Many religious leaders would like to liven up their services to attract a younger, hipper flock, but few have the necessary background to pull it off in a truly impressive way. Not so for the Japanese Buddhist priest Gyōsen Asakura, who answered the higher calling after a career as a DJ but evidently never lost his feel for the unstoppable pulse of electronic music. Getting behind his decks and donning his headphones once again, he has begun using sound, light, and the original splendor of Fukui City’s Shō-onji temple to hold “techno memorial services.” You can see and hear a bit of one such audiovisual spiritual spectacle in the video just above, shot at a memorial service last fall.
“Buddhism may be approaching something of a crisis point in Japan,” reports Buddhistdoor’s Craig Lewis, “with 27,000 of the country’s 77,000 Buddhist temples forecast to close over the next 25 years, reflecting shrinking populations in small rural communities and a loss of faith in organized religion among the country’s population as a whole.”
He also sites an Asahi Shimbun survey that found 434 temples closed over the past decade and 12,065 Japanese Buddhist temples currently without resident monks. Can this temple in a small city, itself known for its phoenix-like rise from the ashes of the Second World War, do its part to reverse the trend?
Gyōsen Asakura frames his techno memorial services, however incongruous they might at first seem, as in keeping with the traditions of his branch of Pure Land Buddhism. “Originally, golden decorations in the temple are expressions of paradise light,” he told THUMP. “However, the light of a traditional temple has not changed its form from 1000 years ago to use candlelight, even after electricity was invented. I felt doubtful about that, and then I thought about expressing paradise with the latest stage lighting such as 3D mapping.”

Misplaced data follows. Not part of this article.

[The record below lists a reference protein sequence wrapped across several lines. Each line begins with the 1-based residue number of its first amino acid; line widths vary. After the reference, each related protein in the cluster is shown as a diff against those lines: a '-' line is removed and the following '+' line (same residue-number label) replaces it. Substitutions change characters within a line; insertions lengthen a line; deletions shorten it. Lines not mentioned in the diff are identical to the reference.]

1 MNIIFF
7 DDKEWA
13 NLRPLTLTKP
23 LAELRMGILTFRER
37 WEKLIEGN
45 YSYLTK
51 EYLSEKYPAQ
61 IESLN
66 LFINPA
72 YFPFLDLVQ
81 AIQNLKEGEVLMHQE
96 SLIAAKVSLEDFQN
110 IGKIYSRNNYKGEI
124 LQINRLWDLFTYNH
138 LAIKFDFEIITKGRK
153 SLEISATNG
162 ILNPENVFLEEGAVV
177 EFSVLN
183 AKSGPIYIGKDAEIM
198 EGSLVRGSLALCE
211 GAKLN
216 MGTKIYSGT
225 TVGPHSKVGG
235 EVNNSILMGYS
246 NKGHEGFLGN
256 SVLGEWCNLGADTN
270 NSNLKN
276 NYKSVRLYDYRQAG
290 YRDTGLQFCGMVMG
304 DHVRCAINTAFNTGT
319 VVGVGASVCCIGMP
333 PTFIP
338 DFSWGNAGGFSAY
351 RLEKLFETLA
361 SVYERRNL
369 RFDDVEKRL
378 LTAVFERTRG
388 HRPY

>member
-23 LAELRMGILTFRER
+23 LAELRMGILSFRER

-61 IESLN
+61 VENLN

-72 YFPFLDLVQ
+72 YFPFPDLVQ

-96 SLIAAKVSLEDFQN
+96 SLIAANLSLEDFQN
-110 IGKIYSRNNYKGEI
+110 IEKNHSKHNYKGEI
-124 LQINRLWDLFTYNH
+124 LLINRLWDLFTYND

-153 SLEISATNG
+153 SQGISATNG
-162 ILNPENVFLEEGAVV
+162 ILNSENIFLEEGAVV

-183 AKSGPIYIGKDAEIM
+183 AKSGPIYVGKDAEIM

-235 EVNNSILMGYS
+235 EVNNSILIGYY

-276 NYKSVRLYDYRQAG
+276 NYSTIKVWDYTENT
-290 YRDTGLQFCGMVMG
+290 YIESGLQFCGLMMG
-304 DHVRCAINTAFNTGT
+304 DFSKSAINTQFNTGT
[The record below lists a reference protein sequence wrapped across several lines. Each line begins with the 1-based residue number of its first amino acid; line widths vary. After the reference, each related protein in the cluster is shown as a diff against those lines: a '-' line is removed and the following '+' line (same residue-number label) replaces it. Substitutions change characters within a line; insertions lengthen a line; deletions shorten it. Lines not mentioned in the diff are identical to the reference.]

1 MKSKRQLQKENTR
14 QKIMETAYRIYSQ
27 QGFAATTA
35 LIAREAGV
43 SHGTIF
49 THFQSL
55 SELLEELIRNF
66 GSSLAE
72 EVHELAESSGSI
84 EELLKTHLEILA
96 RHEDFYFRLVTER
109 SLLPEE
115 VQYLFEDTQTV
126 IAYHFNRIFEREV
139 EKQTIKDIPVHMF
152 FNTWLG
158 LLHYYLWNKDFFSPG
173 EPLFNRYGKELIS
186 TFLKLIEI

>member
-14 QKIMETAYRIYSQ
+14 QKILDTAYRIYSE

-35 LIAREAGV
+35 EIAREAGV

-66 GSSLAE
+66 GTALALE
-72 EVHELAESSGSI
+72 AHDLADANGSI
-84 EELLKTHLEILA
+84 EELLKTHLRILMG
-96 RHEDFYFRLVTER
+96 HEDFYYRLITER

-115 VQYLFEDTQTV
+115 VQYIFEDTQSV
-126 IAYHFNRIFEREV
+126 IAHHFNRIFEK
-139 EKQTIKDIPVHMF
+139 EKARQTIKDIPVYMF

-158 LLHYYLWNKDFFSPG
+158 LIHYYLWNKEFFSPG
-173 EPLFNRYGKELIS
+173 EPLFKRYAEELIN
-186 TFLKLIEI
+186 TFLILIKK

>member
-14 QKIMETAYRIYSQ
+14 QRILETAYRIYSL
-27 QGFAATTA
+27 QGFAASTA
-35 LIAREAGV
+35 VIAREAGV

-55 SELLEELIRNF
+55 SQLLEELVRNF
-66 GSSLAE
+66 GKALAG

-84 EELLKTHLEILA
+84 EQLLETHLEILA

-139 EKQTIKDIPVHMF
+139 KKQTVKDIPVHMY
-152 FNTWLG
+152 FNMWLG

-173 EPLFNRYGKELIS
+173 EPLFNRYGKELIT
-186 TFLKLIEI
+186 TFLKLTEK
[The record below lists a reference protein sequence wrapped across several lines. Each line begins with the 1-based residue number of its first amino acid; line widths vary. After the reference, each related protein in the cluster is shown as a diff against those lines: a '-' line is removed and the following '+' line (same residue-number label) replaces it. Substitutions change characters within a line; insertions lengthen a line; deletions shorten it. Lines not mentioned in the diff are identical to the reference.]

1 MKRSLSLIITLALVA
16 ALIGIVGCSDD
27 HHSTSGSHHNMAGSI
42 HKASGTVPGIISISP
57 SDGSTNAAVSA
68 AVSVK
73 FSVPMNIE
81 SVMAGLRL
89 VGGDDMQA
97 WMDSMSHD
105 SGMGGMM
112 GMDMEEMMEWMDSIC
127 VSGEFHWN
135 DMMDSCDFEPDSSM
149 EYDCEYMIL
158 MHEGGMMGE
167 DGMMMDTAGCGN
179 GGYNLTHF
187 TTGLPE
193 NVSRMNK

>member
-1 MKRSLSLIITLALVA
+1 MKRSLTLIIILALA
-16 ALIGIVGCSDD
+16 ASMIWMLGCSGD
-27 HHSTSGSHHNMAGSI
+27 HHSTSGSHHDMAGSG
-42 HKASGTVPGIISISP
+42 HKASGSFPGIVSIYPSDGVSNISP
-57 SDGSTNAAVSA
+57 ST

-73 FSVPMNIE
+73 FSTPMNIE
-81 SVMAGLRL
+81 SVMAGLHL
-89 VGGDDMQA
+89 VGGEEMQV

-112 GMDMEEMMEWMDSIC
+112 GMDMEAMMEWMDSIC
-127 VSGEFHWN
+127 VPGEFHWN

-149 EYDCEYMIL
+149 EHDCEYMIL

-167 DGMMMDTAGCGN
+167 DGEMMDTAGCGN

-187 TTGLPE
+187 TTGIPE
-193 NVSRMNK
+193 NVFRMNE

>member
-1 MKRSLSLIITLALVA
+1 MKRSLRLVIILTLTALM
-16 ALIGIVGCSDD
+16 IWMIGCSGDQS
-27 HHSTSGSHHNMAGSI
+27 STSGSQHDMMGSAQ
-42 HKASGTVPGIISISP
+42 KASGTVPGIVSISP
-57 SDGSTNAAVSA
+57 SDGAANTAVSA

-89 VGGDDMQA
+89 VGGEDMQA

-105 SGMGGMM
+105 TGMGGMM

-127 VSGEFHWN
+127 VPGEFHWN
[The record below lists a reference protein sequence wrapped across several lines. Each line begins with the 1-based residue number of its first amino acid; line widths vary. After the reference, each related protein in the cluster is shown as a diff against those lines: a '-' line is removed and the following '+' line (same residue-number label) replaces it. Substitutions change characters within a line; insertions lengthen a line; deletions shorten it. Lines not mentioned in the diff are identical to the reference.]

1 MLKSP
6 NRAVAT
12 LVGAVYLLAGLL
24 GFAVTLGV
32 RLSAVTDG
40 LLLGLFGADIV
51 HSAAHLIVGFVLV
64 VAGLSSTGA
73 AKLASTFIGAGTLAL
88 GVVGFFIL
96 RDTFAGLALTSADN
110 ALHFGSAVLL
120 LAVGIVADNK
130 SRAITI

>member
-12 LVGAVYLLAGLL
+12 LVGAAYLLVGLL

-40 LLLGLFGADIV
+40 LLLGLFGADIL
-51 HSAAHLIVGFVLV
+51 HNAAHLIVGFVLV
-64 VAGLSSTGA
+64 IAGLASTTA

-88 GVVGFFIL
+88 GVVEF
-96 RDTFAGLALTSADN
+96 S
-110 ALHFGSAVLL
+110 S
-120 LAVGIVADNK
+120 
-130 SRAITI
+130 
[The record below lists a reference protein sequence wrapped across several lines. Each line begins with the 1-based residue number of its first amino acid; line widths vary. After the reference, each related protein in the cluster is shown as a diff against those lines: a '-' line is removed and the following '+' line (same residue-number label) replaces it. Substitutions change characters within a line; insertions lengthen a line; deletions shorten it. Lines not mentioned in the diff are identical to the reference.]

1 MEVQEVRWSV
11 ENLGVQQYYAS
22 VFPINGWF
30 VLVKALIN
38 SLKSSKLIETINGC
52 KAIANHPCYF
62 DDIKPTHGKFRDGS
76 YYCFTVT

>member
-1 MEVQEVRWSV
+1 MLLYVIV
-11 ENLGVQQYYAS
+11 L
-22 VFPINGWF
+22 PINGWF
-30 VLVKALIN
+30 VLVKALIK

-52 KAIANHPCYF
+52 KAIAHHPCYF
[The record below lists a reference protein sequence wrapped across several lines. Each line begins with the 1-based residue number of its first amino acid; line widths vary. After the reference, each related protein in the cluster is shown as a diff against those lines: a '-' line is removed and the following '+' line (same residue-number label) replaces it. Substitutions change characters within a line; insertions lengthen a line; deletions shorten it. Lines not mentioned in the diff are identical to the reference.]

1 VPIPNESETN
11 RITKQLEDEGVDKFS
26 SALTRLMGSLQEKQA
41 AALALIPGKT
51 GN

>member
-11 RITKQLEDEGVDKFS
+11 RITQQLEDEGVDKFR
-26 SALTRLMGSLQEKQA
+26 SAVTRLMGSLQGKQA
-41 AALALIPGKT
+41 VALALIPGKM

After all, as he said to Japankyo, “people used to use the most advanced technologies available to them at the time in order to ornament temples with gold leaf,” so why not harness today’s technology to evoke the Buddhist “world of light” as well? And in any case, ecstatic sensory experiences are nothing new in the realm of faith, though ecstatic sensory experiences of Gyōsen Asakura’s kind do cost money to put together. And so he, in the way of most religious projects the world over, has asked for donations to fund them, using not a bowl but the crowdfunding site Readyfor. Judging by 383,000 yen (more than $3300 U.S. dollars) he’s already raised, quite a few techno-heads have seen the light.
Based in Seoul, Colin Marshall writes and broadcasts on cities and culture. He’s at work on a book about Los Angeles, A Los Angeles Primer, the video series The City in Cinema, the crowdfunded journalism project Where Is the City of the Future?, and the Los Angeles Review of Books’ Korea Blog. Follow him on Twitter at @colinmarshall or on Facebook.
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